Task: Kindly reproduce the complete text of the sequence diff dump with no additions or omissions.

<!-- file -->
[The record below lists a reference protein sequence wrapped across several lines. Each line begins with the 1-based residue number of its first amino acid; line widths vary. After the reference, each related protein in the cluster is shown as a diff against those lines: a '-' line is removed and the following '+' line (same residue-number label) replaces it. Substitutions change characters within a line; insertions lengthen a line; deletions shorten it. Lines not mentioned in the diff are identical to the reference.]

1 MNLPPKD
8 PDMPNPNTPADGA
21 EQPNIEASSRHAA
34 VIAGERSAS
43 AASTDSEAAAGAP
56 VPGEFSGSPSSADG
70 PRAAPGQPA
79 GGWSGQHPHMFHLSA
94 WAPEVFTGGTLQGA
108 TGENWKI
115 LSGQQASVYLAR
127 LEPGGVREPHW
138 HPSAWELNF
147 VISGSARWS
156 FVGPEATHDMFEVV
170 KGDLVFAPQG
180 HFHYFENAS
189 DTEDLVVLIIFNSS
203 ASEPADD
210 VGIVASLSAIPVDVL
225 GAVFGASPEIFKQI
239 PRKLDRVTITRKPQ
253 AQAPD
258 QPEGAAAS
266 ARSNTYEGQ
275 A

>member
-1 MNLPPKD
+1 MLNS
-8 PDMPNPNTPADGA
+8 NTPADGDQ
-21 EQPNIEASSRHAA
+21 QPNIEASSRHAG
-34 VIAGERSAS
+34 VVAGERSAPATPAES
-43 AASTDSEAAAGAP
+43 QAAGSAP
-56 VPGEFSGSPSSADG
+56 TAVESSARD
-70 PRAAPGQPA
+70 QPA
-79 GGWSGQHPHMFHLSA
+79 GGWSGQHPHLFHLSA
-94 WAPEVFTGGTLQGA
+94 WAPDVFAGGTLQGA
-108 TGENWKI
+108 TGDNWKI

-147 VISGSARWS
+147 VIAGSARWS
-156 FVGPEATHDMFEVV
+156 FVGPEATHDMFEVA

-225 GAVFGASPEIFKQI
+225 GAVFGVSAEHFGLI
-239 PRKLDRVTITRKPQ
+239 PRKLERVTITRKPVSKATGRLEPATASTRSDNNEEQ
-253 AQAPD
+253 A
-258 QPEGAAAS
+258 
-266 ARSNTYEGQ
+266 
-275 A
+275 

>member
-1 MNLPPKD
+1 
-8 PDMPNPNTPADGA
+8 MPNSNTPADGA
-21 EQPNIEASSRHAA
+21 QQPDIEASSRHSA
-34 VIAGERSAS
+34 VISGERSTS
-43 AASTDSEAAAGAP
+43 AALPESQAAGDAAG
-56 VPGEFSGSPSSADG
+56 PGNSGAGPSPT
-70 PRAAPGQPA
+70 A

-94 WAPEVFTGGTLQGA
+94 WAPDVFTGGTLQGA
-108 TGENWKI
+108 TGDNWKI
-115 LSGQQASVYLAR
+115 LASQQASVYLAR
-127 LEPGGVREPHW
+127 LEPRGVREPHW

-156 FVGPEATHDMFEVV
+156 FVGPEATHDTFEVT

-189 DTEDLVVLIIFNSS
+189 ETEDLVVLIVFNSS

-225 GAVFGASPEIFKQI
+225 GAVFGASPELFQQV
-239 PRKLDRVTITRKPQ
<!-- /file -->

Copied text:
[The record below lists a reference protein sequence wrapped across several lines. Each line begins with the 1-based residue number of its first amino acid; line widths vary. After the reference, each related protein in the cluster is shown as a diff against those lines: a '-' line is removed and the following '+' line (same residue-number label) replaces it. Substitutions change characters within a line; insertions lengthen a line; deletions shorten it. Lines not mentioned in the diff are identical to the reference.]

1 MNLPPKD
8 PDMPNPNTPADGA
21 EQPNIEASSRHAA
34 VIAGERSAS
43 AASTDSEAAAGAP
56 VPGEFSGSPSSADG
70 PRAAPGQPA
79 GGWSGQHPHMFHLSA
94 WAPEVFTGGTLQGA
108 TGENWKI
115 LSGQQASVYLAR
127 LEPGGVREPHW
138 HPSAWELNF
147 VISGSARWS
156 FVGPEATHDMFEVV
170 KGDLVFAPQG
180 HFHYFENAS
189 DTEDLVVLIIFNSS
203 ASEPADD
210 VGIVASLSAIPVDVL
225 GAVFGASPEIFKQI
239 PRKLDRVTITRKPQ
253 AQAPD
258 QPEGAAAS
266 ARSNTYEGQ
275 A

>member
-1 MNLPPKD
+1 MLNS
-8 PDMPNPNTPADGA
+8 NTPADGDQ
-21 EQPNIEASSRHAA
+21 QPNIEASSRHAG
-34 VIAGERSAS
+34 VVAGERSAPATPAES
-43 AASTDSEAAAGAP
+43 QAAGSAP
-56 VPGEFSGSPSSADG
+56 TAVESSARD
-70 PRAAPGQPA
+70 QPA
-79 GGWSGQHPHMFHLSA
+79 GGWSGQHPHLFHLSA
-94 WAPEVFTGGTLQGA
+94 WAPDVFAGGTLQGA
-108 TGENWKI
+108 TGDNWKI

-147 VISGSARWS
+147 VIAGSARWS
-156 FVGPEATHDMFEVV
+156 FVGPEATHDMFEVA

-225 GAVFGASPEIFKQI
+225 GAVFGVSAEHFGLI
-239 PRKLDRVTITRKPQ
+239 PRKLERVTITRKPVSKATGRLEPATASTRSDNNEEQ
-253 AQAPD
+253 A
-258 QPEGAAAS
+258 
-266 ARSNTYEGQ
+266 
-275 A
+275 

>member
-1 MNLPPKD
+1 
-8 PDMPNPNTPADGA
+8 MPNSNTPADGA
-21 EQPNIEASSRHAA
+21 QQPDIEASSRHSA
-34 VIAGERSAS
+34 VISGERSTS
-43 AASTDSEAAAGAP
+43 AALPESQAAGDAAG
-56 VPGEFSGSPSSADG
+56 PGNSGAGPSPT
-70 PRAAPGQPA
+70 A

-94 WAPEVFTGGTLQGA
+94 WAPDVFTGGTLQGA
-108 TGENWKI
+108 TGDNWKI
-115 LSGQQASVYLAR
+115 LASQQASVYLAR
-127 LEPGGVREPHW
+127 LEPRGVREPHW

-156 FVGPEATHDMFEVV
+156 FVGPEATHDTFEVT

-189 DTEDLVVLIIFNSS
+189 ETEDLVVLIVFNSS

-225 GAVFGASPEIFKQI
+225 GAVFGASPELFQQV
-239 PRKLDRVTITRKPQ